the group's position in the growing digital segment, which is
important since Brazil's recession continues to weigh on credit
activity.

The purchase would have a minor impact on IUH's liquidity and on
its benchmark Fitch Core Capital Ratio (FCC). The FCC ratio would
only experience a potential drop of approximately 55 - 60 bps,
which Fitch believes would be quite manageable for IUH. At Dec.
31, 2016 IUH had a strong FCC of nearly 13.5%, which was the
highest of the last five fiscal years. As further evidence of
sufficient liquidity, IUH announced earlier this year that it has
implemented a new dividend net payout ratio between 35% to 45%
(vs. a historical ratio of 30% to 35%).

After the Corpbanca investment in Chile and Colombia and the
potential purchase of the retail arm of Citibank in Brazil
(currently pending regulatory approvals), there are currently
limited cost-effective investment opportunities both overseas and
in Brazil that would fit IUH's strategies.

XP was established in 2001 and is currently the largest
independent brokerage company in Brazil, with more than BRL 65
billion under custody and more than 230 thousand clients. XP is
also the third largest brokerage company in the country in stock
trading volume. In addition to its growing operations in Brazil,
it has offices in New York, Miami, London and Geneva.

Fitch currently rates IUH as follows:

-- Long-term foreign and local currency Issuer Default Ratings
    (IDRs) 'BB+', Outlook Negative;
-- Short-term foreign and local currency IDRs 'B';
-- National long-term rating 'AAA(bra)', Outlook Stable;
-- National short-term rating 'F1+(bra)';
-- Viability rating 'bb+';
-- Support rating '3';
-- Support rating floor 'BB-'.



=================
M A C E D O N I A
=================


SKOPJE MUNICIPALITY: S&P Puts 'BB-' ICR on CreditWatch Negative
---------------------------------------------------------------
S&P Global Ratings placed its 'BB-' issuer credit rating on the
Macedonian capital, the Municipality of Skopje, on CreditWatch
with negative implications.

                           CREDITWATCH

The CreditWatch placement reflects that S&P could lower the
rating on Skopje by multiple notches over the coming three months
if it saw continued uncertainty pertaining to Macedonia's local
governments' mandates.  This uncertainty could limit Skopje's
ability to perform key municipal tasks, and risk timely debt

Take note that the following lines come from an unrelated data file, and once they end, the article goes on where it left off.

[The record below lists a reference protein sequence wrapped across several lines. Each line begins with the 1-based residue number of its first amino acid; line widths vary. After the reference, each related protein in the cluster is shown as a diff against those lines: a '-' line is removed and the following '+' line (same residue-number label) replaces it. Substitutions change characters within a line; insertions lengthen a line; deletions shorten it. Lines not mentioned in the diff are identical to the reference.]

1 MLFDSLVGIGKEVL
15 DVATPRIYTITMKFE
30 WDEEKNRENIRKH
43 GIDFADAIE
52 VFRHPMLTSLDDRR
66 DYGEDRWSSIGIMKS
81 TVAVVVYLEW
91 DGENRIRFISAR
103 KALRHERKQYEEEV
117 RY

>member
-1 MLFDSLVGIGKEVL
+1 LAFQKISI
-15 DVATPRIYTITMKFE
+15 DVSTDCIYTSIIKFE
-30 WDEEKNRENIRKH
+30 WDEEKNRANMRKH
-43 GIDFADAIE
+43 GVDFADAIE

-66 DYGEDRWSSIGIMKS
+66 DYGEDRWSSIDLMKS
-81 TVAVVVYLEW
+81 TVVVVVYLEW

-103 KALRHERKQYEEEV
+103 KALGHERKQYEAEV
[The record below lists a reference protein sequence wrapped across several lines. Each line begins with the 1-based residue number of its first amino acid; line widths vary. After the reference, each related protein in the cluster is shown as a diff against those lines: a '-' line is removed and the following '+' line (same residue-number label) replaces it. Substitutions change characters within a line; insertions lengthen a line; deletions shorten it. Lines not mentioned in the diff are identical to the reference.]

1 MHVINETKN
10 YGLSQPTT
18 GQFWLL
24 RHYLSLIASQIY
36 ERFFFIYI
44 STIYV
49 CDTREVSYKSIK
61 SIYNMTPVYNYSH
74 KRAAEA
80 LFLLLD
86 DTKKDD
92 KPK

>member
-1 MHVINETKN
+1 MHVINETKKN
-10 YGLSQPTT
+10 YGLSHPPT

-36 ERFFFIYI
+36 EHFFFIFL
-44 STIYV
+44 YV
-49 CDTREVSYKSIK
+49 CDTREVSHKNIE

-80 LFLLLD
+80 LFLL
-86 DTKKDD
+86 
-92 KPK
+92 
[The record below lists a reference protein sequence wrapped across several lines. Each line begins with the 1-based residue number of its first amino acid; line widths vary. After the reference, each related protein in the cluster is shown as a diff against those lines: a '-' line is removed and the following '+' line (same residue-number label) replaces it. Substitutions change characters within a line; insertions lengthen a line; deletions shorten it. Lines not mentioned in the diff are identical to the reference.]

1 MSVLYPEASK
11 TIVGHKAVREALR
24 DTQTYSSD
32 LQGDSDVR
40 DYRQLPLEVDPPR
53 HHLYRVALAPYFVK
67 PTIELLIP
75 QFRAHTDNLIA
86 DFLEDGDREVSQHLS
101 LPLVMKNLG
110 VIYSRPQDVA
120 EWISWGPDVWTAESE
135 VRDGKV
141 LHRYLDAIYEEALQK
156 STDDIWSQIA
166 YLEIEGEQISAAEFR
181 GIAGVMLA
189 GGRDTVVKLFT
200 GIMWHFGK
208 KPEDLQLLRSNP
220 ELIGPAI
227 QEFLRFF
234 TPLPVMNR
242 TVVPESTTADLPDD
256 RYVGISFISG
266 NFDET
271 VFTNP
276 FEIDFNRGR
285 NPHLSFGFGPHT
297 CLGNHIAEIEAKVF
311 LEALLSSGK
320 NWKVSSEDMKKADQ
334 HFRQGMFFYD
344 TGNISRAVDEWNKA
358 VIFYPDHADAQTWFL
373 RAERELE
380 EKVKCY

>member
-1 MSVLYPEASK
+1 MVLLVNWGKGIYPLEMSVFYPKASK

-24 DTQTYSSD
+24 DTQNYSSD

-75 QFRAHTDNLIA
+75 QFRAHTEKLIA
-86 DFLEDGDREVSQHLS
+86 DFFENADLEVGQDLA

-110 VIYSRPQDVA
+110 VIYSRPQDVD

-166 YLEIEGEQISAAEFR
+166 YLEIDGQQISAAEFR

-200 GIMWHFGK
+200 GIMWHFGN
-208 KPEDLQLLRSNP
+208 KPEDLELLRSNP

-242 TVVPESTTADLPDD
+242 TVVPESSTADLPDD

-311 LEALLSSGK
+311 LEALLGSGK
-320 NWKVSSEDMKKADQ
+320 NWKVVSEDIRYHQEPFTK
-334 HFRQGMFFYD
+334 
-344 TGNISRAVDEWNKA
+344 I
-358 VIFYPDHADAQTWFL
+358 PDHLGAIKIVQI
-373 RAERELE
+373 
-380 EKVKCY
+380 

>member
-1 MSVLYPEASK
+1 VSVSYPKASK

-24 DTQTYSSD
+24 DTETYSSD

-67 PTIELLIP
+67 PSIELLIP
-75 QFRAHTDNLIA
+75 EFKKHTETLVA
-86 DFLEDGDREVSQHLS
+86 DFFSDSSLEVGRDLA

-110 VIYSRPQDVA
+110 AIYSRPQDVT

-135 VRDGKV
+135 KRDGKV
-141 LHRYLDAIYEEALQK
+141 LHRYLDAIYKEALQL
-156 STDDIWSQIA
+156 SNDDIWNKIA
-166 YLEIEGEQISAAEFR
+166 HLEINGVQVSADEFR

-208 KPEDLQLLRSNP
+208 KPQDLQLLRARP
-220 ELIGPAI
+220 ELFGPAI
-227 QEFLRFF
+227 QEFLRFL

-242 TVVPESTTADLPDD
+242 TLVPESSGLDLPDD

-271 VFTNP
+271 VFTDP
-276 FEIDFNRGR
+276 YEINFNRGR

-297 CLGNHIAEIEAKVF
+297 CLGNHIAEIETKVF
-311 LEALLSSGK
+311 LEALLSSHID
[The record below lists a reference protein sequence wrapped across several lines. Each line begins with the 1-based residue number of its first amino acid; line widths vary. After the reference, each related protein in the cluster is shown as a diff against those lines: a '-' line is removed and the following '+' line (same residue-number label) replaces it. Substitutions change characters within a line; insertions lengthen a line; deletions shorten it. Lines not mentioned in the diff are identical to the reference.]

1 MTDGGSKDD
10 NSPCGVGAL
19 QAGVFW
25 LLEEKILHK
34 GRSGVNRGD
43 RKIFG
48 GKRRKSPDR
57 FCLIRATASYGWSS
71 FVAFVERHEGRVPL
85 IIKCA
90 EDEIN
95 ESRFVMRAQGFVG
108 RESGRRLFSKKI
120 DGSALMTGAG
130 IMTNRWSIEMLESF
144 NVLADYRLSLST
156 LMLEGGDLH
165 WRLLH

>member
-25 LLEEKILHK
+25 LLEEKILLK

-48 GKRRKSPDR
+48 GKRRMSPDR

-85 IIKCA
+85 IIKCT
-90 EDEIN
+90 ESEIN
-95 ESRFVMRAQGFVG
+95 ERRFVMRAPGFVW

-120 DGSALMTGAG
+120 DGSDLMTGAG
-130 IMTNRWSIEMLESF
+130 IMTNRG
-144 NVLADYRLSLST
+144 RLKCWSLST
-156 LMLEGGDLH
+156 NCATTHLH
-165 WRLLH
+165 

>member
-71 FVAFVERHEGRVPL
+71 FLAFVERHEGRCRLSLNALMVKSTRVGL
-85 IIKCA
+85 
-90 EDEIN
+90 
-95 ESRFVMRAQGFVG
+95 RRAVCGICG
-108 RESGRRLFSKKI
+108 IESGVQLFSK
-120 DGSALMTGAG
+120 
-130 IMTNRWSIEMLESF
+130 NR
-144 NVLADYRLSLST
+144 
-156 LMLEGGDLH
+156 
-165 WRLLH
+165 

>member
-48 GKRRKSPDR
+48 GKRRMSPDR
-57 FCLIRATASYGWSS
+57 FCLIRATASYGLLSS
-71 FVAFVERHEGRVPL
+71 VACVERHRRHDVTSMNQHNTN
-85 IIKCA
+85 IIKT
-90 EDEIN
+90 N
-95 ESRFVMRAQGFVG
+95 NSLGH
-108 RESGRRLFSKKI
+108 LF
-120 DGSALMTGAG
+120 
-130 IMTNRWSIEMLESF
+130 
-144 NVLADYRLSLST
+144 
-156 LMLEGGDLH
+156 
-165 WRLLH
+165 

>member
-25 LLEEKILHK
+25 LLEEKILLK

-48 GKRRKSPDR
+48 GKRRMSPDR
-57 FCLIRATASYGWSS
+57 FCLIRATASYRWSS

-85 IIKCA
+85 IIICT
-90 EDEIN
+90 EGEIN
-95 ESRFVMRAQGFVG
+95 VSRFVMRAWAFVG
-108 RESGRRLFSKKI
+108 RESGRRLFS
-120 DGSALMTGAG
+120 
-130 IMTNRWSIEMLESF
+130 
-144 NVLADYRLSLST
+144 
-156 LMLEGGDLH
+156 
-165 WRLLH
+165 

payment should the municipal authorities not be endowed with the
power to perform on their responsibilities until new local
elections are held.  S&P could resolve the CreditWatch if the
central government found a solution for the current unclear
situation or S&P had reason to believe that local governments,
and in particular Skopje, could function legitimately over the
coming months despite having no electoral mandate.

                             RATIONALE

The rating on the Municipality of Skopje is constrained by a
volatile and unbalanced institutional framework under which the
municipality operates in Macedonia.  The current ambiguous
situation at the central government has increased the risks to
Skopje's operations -- as it has for all local governments across
the country.  Despite this, the rating continues to be supported
by the city's relatively low, albeit increasing, debt levels and
its steady economic growth prospects -- which are likely to be
reflected in a reasonable pace of growth in the municipality's
operational revenues.  This should allow Skopje to maintain solid
budgetary results with sustainable operating balances.  The
city's liquidity position remained strong in 2016, but as the
size and timing of future sales is hard to predict given low
visibility on unsold office space and likely sales prices, S&P
anticipates a gradual weakening of the municipality's liquidity
position over 2017-2019, alongside lower associated operating and
capital revenues.

Institutional set-up is not preventing uncertainties, but not yet
affecting economic prospects.  Following the December 2016
elections, Macedonia has, to date, failed to put in place a
functioning government.  With this, the deadline for initiating
local elections has passed without action.  The Macedonian Law on
Local Governments stipulates that local elections are to be held
every four years, with the Macedonian Electoral Code specifiying
that they should fall into the first half of May.  As the
Electoral Code does not contain any rules pertaining to the
continuation of local governments' mandates until new elections
are upheld, there now appears to be a policital vacuum.  This
puts into question the legal validity of decisions and operations
undertaken at the municipal level over the coming weeks and
potentially months.  The Macedonian parliament could in theory
call local elections and with this also change the Electoral Code
to extend municipal level council members and mayors mandates.
However, so far this has not occurred.  Similarly S&P understands
the Ministry of Local Governments is seeking a solution for the
situation but has not yet concluded upon a resolution.  S&P
believes this imposes political and operational risks to the
municipal tier overall as well as for the particular case of the